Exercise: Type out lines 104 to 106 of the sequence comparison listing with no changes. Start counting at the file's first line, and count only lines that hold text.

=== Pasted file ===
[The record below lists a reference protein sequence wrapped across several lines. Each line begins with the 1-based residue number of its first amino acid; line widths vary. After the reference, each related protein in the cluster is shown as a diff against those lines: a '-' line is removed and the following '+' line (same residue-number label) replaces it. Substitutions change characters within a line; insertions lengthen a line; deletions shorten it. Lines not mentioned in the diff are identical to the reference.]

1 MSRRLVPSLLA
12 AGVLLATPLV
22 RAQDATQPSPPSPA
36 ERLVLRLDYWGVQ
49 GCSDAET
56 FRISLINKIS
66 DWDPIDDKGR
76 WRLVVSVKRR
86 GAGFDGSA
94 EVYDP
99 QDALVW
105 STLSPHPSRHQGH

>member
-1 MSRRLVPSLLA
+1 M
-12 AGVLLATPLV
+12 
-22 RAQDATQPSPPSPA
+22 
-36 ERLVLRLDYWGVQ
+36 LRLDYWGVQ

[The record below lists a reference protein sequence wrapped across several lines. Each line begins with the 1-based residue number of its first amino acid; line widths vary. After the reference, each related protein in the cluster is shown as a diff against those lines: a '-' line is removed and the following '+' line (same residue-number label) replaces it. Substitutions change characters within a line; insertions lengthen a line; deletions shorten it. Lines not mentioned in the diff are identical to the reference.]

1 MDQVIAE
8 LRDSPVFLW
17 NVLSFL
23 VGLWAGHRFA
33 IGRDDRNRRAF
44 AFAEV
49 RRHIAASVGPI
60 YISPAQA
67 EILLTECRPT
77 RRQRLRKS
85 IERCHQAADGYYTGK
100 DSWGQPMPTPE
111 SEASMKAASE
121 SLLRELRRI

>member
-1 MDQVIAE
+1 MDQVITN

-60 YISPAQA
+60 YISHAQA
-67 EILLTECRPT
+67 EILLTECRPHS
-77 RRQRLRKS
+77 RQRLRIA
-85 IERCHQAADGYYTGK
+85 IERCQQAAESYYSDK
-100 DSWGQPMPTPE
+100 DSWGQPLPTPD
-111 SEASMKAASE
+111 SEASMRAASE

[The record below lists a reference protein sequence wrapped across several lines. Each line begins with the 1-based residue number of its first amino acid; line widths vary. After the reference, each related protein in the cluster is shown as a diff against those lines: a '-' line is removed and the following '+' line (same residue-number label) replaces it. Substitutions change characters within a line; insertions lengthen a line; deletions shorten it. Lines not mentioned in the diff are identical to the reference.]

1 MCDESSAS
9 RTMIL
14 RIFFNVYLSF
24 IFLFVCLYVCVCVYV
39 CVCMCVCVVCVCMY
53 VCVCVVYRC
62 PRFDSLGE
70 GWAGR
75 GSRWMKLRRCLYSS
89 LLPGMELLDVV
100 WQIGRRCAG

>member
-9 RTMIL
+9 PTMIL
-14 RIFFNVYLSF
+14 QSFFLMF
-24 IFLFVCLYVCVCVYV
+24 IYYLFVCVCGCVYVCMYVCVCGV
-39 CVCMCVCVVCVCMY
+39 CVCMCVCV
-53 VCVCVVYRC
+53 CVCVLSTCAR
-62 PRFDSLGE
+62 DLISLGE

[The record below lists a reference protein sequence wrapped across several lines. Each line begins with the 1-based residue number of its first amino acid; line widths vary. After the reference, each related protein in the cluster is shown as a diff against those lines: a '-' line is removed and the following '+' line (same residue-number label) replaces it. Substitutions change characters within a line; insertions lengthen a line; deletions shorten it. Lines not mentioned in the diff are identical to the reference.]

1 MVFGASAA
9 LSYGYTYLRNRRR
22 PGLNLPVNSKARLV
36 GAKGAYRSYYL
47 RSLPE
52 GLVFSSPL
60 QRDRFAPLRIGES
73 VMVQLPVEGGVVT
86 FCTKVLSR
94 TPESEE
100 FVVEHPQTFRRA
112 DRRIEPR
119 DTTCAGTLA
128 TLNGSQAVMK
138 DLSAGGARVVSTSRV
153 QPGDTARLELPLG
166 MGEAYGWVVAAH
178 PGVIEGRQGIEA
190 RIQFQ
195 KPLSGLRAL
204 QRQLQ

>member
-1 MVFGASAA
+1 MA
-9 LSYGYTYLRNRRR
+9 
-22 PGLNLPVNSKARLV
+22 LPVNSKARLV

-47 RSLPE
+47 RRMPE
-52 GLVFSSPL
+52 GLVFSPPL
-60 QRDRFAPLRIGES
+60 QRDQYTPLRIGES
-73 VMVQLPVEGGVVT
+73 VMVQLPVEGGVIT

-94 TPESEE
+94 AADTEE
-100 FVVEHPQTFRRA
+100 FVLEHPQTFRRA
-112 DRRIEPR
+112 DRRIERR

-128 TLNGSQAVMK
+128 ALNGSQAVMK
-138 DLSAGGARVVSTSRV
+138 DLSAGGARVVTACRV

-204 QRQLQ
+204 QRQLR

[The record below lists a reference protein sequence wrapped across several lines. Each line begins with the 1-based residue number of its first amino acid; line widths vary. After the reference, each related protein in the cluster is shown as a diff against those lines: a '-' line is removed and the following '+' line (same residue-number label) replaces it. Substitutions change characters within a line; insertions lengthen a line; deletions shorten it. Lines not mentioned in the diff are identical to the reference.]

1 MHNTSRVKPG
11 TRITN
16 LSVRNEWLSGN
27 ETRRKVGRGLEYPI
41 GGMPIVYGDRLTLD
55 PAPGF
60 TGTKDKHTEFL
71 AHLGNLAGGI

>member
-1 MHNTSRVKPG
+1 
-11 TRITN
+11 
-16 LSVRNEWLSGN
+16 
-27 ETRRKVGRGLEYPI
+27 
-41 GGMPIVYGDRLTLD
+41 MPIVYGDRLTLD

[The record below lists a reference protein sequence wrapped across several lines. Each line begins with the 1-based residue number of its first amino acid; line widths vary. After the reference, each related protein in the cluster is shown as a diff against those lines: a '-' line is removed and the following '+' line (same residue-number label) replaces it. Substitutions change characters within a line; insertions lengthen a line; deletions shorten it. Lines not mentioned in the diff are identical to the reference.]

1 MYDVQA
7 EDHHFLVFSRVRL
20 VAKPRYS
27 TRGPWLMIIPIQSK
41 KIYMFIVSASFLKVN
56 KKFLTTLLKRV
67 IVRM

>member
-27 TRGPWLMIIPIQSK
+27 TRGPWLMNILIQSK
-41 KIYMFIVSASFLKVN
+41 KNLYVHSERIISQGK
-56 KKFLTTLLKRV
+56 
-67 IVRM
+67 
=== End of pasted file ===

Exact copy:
+9 
-22 PGLNLPVNSKARLV
+22 LPVNSKARLV